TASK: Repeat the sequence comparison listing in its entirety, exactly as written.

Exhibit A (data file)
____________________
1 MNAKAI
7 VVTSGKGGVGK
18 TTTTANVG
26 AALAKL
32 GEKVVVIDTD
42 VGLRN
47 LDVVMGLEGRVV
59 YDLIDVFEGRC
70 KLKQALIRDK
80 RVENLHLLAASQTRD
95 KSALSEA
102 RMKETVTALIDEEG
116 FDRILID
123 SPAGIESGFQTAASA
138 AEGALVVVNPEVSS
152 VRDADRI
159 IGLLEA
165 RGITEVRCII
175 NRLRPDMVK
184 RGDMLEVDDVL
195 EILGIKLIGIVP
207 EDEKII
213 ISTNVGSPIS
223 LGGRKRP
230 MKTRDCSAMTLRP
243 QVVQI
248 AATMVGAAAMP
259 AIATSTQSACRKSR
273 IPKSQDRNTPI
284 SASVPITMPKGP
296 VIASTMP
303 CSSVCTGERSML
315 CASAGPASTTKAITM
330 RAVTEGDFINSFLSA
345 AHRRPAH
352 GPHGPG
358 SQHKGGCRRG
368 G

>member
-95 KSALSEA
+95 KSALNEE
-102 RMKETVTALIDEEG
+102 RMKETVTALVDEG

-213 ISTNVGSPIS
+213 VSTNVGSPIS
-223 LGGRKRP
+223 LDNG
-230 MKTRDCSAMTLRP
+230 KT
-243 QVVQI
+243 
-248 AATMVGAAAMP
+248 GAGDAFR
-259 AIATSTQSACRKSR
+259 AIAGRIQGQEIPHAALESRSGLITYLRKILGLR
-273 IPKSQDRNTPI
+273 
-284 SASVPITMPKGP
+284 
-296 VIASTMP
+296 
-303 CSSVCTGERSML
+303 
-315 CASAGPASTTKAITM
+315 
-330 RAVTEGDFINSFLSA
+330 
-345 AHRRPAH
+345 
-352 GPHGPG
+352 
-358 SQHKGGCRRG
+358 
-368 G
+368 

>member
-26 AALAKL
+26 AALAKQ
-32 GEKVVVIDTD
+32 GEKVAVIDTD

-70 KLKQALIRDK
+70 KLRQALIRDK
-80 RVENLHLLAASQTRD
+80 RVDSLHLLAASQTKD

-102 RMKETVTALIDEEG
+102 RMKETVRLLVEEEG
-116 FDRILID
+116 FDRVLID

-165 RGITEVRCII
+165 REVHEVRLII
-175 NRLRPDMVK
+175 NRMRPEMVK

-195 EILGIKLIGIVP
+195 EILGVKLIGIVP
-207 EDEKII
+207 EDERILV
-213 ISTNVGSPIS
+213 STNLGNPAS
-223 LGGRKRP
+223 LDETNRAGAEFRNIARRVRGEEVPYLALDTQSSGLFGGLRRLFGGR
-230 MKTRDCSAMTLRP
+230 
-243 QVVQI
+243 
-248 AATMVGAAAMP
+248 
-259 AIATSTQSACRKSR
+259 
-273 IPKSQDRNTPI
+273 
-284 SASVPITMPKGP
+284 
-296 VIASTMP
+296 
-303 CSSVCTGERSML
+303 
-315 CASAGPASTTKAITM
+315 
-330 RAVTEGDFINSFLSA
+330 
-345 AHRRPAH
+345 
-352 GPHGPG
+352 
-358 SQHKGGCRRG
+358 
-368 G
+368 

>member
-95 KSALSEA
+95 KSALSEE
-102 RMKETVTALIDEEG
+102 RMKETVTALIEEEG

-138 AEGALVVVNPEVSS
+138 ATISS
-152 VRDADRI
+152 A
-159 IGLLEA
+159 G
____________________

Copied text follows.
1 MNAKAI
7 VVTSGKGGVGK
18 TTTTANVG
26 AALAKL
32 GEKVVVIDTD
42 VGLRN
47 LDVVMGLEGRVV
59 YDLIDVFEGRC
70 KLKQALIRDK
80 RVENLHLLAASQTRD
95 KSALSEA
102 RMKETVTALIDEEG
116 FDRILID
123 SPAGIESGFQTAASA
138 AEGALVVVNPEVSS
152 VRDADRI
159 IGLLEA
165 RGITEVRCII
175 NRLRPDMVK
184 RGDMLEVDDVL
195 EILGIKLIGIVP
207 EDEKII
213 ISTNVGSPIS
223 LGGRKRP
230 MKTRDCSAMTLRP
243 QVVQI
248 AATMVGAAAMP
259 AIATSTQSACRKSR
273 IPKSQDRNTPI
284 SASVPITMPKGP
296 VIASTMP
303 CSSVCTGERSML
315 CASAGPASTTKAITM
330 RAVTEGDFINSFLSA
345 AHRRPAH
352 GPHGPG
358 SQHKGGCRRG
368 G

>member
-95 KSALSEA
+95 KSALNEE
-102 RMKETVTALIDEEG
+102 RMKETVTALVDEG

-213 ISTNVGSPIS
+213 VSTNVGSPIS
-223 LGGRKRP
+223 LDNG
-230 MKTRDCSAMTLRP
+230 KT
-243 QVVQI
+243 
-248 AATMVGAAAMP
+248 GAGDAFR
-259 AIATSTQSACRKSR
+259 AIAGRIQGQEIPHAALESRSGLITYLRKILGLR
-273 IPKSQDRNTPI
+273 
-284 SASVPITMPKGP
+284 
-296 VIASTMP
+296 
-303 CSSVCTGERSML
+303 
-315 CASAGPASTTKAITM
+315 
-330 RAVTEGDFINSFLSA
+330 
-345 AHRRPAH
+345 
-352 GPHGPG
+352 
-358 SQHKGGCRRG
+358 
-368 G
+368 

>member
-26 AALAKL
+26 AALAKQ
-32 GEKVVVIDTD
+32 GEKVAVIDTD

-70 KLKQALIRDK
+70 KLRQALIRDK
-80 RVENLHLLAASQTRD
+80 RVDSLHLLAASQTKD

-102 RMKETVTALIDEEG
+102 RMKETVRLLVEEEG
-116 FDRILID
+116 FDRVLID

-165 RGITEVRCII
+165 REVHEVRLII
-175 NRLRPDMVK
+175 NRMRPEMVK

-195 EILGIKLIGIVP
+195 EILGVKLIGIVP
-207 EDEKII
+207 EDERILV
-213 ISTNVGSPIS
+213 STNLGNPAS
-223 LGGRKRP
+223 LDETNRAGAEFRNIARRVRGEEVPYLALDTQSSGLFGGLRRLFGGR
-230 MKTRDCSAMTLRP
+230 
-243 QVVQI
+243 
-248 AATMVGAAAMP
+248 
-259 AIATSTQSACRKSR
+259 
-273 IPKSQDRNTPI
+273 
-284 SASVPITMPKGP
+284 
-296 VIASTMP
+296 
-303 CSSVCTGERSML
+303 
-315 CASAGPASTTKAITM
+315 
-330 RAVTEGDFINSFLSA
+330 
-345 AHRRPAH
+345 
-352 GPHGPG
+352 
-358 SQHKGGCRRG
+358 
-368 G
+368 

>member
-95 KSALSEA
+95 KSALSEE
-102 RMKETVTALIDEEG
+102 RMKETVTALIEEEG

-138 AEGALVVVNPEVSS
+138 ATISS
-152 VRDADRI
+152 A
-159 IGLLEA
+159 G